I’d never seen anything like the joy on the face of the woman not 50 feet in front of me wearing the red jersey and spinning like the happiest top in the world. Her name was Dee. She’d just scored her first ever goal. Anywhere. Ever. And she’d scored it for her country – Wales. An hour earlier she’d been telling me what it was like to come out of prison and live on the streets for four years addicted to heroin. Now, she was looking forward to getting home and having the chance to see her children for the first time in months. It doesn’t matter if you’re Gareth Bale or Dee Sansome, pulling on that jersey to represent your country – that changes you. And that’s what the Homeless World Cup is all about: the chance for change.
When I was first asked to become patron of Street Football Wales, I’ll be honest with you, I didn’t get it. Why spend money and time on football for homeless people when surely it would be better spent dealing with the homelessness itself? When I saw how people were drawn to the football, people whom it would be almost impossible to connect with otherwise, I began to see the possibilities of what was happening there. People who had been isolated and excluded for years were making friends, finding some long-lost self-confidence, motivation to change, some dignity and pride instead of judgment and stigma. I saw that this approach could be transformational.
A wonderful man called Keri Harris has brought hundreds of people through this process since he founded Street Football Wales in 2003, and 16 years on, 30 teams of men and women who’ve experienced homelessness are regularly playing football across Wales. He has taken a Wales side to every Homeless World Cup since the first tournament in Graz, Austria.
And it was with Keri, and the Welsh men’s and women’s teams, that I went to Oslo for my first tournament in 2017.
I’ve played in football games in some of the most overwhelming refugee camps in the world. I took part in a match in a Bangladesh camp with the young, persecuted men of Rohingya where there were hundreds watching and cheering and, at times, even more than that number actually playing.
The Big Issue magazine is a social enterprise, a business that reinvests its profits in helping others who are homeless, at risk of homelessness, or whose lives are blighted by poverty.
I’ve stood with soldiers as young as eight or nine in Chad as they told me about the horrors they’d seen and even taken part in. We struggled to understand each other but when the football came out, no words were needed. We laughed and played together on a piece of scorched wasteland until it was too dark to see each other’s smiling face any longer.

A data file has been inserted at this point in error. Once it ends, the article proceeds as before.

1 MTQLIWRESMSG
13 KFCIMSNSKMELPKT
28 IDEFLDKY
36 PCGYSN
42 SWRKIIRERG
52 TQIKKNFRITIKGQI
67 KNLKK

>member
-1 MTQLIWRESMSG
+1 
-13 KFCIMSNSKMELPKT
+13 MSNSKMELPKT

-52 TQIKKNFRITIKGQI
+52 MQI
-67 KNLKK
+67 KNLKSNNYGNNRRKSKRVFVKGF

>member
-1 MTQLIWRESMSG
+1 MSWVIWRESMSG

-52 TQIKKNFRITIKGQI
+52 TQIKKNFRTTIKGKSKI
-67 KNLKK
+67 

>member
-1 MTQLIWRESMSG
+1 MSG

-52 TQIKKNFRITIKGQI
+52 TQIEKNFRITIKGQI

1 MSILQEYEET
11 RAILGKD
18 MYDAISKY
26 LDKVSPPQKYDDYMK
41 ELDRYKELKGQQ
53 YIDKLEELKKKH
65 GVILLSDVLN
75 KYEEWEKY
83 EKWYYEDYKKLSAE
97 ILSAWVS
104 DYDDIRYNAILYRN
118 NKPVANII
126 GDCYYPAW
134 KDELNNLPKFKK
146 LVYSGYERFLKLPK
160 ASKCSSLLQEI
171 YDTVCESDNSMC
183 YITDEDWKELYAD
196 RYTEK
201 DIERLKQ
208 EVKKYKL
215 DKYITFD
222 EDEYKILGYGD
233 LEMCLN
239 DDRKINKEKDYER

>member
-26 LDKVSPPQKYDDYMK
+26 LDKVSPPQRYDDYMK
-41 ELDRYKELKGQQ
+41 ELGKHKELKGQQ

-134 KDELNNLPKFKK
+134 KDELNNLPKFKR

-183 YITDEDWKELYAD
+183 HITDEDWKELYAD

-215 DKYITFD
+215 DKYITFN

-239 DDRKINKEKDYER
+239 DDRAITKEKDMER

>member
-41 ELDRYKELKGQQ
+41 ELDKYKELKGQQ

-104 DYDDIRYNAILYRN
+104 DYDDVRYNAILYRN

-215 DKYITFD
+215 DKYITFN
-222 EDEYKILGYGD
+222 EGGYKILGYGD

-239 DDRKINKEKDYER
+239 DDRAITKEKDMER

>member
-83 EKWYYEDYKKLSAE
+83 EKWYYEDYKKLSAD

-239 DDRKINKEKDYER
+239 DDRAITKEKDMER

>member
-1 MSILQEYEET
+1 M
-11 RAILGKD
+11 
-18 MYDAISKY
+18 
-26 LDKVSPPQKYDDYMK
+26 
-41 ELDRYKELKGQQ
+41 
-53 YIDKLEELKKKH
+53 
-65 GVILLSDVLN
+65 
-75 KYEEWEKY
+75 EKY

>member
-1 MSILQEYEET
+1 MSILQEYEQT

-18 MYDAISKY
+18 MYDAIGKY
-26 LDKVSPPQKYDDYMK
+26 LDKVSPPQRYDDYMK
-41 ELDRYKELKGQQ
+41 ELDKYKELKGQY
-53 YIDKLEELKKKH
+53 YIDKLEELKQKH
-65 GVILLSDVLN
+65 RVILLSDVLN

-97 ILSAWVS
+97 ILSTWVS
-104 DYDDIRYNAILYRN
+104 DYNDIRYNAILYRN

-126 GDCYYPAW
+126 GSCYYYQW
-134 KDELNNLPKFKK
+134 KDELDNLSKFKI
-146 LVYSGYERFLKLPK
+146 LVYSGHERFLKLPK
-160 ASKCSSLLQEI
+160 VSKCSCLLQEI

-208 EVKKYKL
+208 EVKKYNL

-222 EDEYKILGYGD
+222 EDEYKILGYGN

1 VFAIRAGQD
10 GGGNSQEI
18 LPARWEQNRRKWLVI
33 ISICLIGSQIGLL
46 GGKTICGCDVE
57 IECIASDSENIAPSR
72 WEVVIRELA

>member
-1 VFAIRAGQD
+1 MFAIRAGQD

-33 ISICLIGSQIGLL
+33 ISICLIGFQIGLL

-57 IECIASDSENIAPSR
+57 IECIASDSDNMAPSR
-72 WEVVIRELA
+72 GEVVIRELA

I’ve had one of the most uproarious games I’ve ever taken part in with about 25 young girls in Guatemala in an alleyway that two adults would struggle to walk down next to each other. In one of the most dangerous countries in the world for a child to grow up in, they ran up and down that alleyway chasing the deflated ball with an abandon and a fearlessness that was exhilarating to be swept up in.
But I’ve never experienced anything that has stayed with me like Dee scoring that goal at the Homeless World Cup in Oslo two years ago. It changed her – and it changed me.
I swore then that I would do everything I could to bring the event to the UK and to Wales – my homeland.
I became part of the successful bid to bring it to Cardiff and have been working on shaping the event ever since. It’s the most fantastic opportunity, not only to host a spectacular tournament of football and showcase the very best of what Cardiff and Wales has to offer for the 500 players coming from nearly 50 different countries, but most importantly, to make the most of the platform it provides to create real change around homelessness and social exclusion as a legacy afterwards.
So I’ve spent time visiting the emergency accommodation premises in Cardiff. I’ve talked to the city council homelessness team. I’ve talked to doctors, receptionists, politicians,
support workers and the biggest experts of all, the people experiencing the day-to-day reality of homelessness themselves. The focus that this tournament is bringing has the potential for all these people to collaborate in a way that has never happened before.
Out of this engagement we are formulating requests for legislators, ideas for collaborative initiatives between different stakeholders within the sector, requests for funding to be used in new and innovative ways around these issues, and for the voices of those at the sharp end of it to be at the heart of it all.
I’m working with Katie Dalton, the director of Cymorth Cymru, the umbrella body for providers of homelessness, housing-related support and social care services in Wales, to listen to the experience of their members and the people they work to support and let them take the lead in formulating ideas for real change.
Central to our plans for the tournament itself are the engagement of 200 adults experiencing homelessness from across Wales as staff and volunteers, creating tailored opportunities that support them into long-term, stable employment.
The Homeless World Cup is about much more than football. There’s music from some of the best artists in Wales and debate that will really help people engage with the issues.
This tournament will change lives. I truly believe the Homeless World Cup can be the catalyst for that transformation.